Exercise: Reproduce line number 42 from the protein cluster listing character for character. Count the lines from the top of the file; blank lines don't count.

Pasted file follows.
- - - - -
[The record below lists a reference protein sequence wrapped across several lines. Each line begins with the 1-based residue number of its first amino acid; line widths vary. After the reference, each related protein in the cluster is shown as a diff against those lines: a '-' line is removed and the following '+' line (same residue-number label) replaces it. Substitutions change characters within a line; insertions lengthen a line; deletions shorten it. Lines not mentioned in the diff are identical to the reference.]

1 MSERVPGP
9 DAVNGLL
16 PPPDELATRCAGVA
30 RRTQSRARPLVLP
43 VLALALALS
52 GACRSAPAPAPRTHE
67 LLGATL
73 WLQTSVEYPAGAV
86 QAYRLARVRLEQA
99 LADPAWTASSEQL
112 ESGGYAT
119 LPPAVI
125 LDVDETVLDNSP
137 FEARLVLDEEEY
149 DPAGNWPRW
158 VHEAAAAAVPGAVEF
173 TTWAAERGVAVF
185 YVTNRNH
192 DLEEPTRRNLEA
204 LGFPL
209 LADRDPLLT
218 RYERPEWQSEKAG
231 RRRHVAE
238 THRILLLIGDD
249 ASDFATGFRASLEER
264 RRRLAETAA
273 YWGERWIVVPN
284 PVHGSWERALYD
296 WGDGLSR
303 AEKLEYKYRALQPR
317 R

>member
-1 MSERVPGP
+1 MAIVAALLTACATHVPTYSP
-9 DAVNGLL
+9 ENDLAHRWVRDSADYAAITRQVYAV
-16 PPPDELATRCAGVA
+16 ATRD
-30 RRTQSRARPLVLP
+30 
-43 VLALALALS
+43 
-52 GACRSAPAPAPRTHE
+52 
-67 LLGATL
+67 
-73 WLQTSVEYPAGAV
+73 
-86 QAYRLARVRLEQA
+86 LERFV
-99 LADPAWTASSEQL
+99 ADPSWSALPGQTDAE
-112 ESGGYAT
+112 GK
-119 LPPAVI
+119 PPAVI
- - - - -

-43 VLALALALS